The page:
The Myth of Human Goodness

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In 1993 Chuck Colson gave a speech upon receiving the Templeton Prize for Progress in Religion because of his work with Prison Fellowship entitled, “The Enduring Revolution.”[1] Colson spoke of the four horseman of the present apocalypse, four great myths that define our time. The myths are the widespread belief in the goodness of man, the belief in a coming utopia, the relativity of moral values, and the myth or radical individualism. Concerning the first of these, that humanity is basically good, Colson says that this myth denies evil and turns those who do it into victims of their circumstances. Or when bad things happen to us, we think, “How can this happen to me?” That is, “Why do bad things happen to good people?”

Colson illustrates this with a sobering and perhaps outrageous, account of Yehiel Dinur, a Holocaust survivor and witness at the trial of Rudolph Eichmann, Hitler’s man in charge of organizing the Holocaust. Dinur was brought into the courtroom. The room was silent all eyes fixed on Dinur, waiting to see how he would respond.

Then suddenly Dinur began to sob, and collapsed to the floor. Not out of anger or bitterness. As he explained later in an interview, what struck him at that instant was a terrifying realization. “I was afraid about myself,” Dinur said. “I saw that I am capable to do this…Exactly like he.”

What did he see? Was he flooded with emotions as he remembered all those Jews who were killed by Eichmann? No, he saw a normal looking man and that! unsettled him.

“Eichmann,” he concluded, “is in all of us.”

The myth of man’s goodness is not that we don’t think we are capable of making a mistake or a little wrong here or there. Many people will accept this assessment, after all, nobody’s perfect. This cliché is more denial of reality than affirmation, however. The myth of humanity’s goodness is the widespread refusal to believe that we are capable of great evil.

On July 13 1942 the German Reserve Police Battalion 101 shot and killed 1500 Jews in groups of forty in the woods outside a Polish village. It took seventeen hours, with cigarette breaks along the way. Men, women, and their children were shot at point blank range. Yet this battalion was not the SS nor composed of Nazi ideologues bent on cleaning out Europe of the lebensunwestes leben (those unworthy of existence)? It was comprised of middle aged, working-class citizens of Hamburg. And here is the kicker, not one of them were coerced into killing Jews. Some of them (there were 500 in all) did refuse to join in. And some departed after the killing began. But the rest remained on even though they would not have been punished if they refused. So why then did they choose to participate? The answer is strikingly simple and unerving. Their decision lay in realities like “peer pressure and a natural propensity for obedience and comradeship.”[2] They were moral monsters but ordinary guys going along with their buddies.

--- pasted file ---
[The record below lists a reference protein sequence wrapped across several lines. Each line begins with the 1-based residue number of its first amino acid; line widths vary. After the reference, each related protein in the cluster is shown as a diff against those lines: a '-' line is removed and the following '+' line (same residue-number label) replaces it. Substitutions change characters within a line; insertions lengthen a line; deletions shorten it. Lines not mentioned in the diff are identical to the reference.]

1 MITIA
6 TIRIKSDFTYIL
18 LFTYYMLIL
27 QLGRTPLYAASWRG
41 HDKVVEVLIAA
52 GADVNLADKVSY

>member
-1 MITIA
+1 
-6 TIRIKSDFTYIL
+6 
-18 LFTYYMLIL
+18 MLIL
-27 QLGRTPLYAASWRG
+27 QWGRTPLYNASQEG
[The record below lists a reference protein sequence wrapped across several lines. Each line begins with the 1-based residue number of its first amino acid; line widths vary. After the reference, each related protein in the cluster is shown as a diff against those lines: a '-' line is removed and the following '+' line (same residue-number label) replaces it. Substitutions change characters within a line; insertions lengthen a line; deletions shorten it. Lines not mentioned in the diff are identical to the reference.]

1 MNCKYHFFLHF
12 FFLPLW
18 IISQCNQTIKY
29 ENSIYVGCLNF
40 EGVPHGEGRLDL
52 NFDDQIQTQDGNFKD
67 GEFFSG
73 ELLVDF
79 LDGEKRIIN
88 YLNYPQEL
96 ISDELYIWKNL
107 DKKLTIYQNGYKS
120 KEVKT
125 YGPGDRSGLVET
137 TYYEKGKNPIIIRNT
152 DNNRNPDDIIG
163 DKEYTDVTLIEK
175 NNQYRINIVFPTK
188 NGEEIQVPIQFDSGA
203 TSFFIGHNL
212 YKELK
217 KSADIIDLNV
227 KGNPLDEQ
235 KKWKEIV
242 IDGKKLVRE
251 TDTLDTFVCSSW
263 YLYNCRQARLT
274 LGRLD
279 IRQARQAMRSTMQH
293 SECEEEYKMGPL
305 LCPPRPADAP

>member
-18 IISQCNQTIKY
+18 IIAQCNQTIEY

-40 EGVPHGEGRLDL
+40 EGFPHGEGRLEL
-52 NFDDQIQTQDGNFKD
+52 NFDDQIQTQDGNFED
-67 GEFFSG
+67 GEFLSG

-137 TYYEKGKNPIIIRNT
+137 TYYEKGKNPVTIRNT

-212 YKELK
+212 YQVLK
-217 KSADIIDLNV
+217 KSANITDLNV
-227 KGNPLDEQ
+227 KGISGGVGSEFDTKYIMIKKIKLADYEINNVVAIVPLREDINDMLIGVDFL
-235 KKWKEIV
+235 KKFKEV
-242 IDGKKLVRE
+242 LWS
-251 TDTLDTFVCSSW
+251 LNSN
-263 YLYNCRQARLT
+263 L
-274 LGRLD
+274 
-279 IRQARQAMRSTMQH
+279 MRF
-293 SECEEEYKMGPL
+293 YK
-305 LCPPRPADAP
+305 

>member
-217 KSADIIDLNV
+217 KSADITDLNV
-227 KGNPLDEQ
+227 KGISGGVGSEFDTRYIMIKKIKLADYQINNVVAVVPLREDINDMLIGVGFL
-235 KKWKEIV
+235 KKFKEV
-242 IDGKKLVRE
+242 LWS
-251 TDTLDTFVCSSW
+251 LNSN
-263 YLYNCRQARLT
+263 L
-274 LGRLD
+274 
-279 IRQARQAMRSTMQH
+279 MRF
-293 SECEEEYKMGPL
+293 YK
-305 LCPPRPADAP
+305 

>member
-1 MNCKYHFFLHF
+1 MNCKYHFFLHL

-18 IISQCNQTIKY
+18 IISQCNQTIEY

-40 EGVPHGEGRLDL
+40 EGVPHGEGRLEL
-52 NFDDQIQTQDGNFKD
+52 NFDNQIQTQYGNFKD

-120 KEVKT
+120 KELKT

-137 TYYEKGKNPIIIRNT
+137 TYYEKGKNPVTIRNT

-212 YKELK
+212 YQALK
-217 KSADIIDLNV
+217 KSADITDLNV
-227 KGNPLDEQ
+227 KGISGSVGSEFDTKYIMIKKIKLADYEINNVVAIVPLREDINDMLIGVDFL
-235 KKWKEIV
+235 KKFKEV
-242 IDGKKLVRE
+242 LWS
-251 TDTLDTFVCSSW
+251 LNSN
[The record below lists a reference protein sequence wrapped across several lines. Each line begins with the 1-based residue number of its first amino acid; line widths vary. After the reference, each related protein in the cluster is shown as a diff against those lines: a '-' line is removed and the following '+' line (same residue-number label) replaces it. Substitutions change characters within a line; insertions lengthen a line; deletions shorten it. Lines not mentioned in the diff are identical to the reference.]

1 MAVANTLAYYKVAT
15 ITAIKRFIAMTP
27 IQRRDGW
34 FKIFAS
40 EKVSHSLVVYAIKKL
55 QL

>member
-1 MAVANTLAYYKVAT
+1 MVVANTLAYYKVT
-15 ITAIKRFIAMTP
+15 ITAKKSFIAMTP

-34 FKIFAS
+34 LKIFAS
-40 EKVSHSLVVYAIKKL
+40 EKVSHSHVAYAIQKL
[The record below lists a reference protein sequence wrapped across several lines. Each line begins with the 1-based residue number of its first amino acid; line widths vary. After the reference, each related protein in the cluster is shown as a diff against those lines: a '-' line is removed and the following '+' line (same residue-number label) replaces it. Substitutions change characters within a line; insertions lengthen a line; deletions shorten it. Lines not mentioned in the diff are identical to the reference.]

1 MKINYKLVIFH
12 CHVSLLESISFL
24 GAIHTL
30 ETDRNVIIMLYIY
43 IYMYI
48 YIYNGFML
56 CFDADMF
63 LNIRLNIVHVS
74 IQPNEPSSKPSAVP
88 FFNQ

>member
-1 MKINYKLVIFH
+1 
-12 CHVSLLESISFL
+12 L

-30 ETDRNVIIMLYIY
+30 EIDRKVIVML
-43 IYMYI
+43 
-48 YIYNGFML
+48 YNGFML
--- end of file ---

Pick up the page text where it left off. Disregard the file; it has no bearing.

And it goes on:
Now you might think, “Well, I would never do such a horrendous thing.” Really? Do you cave into peer pressure in your life? Have you done something wrong because you wanted to be liked? If you cave now, then why wouldn’t you have caved then had you been there? Don’t be so sure. We are capable of great evil.

My bigger point with this example is this: these were ordinary, normal people. Yet they were capable of great evil. And under these circumstances they are did what they were capable of doing even though they probably thought they were above such things.

One of the modern barriers to faith in God and Christ is the belief that God’s anger or wrath is unpalatable—it is distasteful to contemporary attitudes about life and God.[3] But if we are capable of great evil, and it only take the right pressures to bring it out, then why wouldn’t God be righteously angry?

This capacity for evil is in all of us. And God’s judgement is fitting. Who, then will rescue us from ourselves? The answer is in the gospel of Jesus Christ. He died for sinners to obtain our forgiveness. Believe on him, repent of a wayward life and you will be forgiven.

    

 

 

 

 

 

 

 

 

 

 


[2] Andrew W. Roberts The Storm of War.

[3] Jason B Hood in The Pastor as Public Theologian by Kevin J Vanhoozer and Owen Strachan.

Author: Tracy Gruggett

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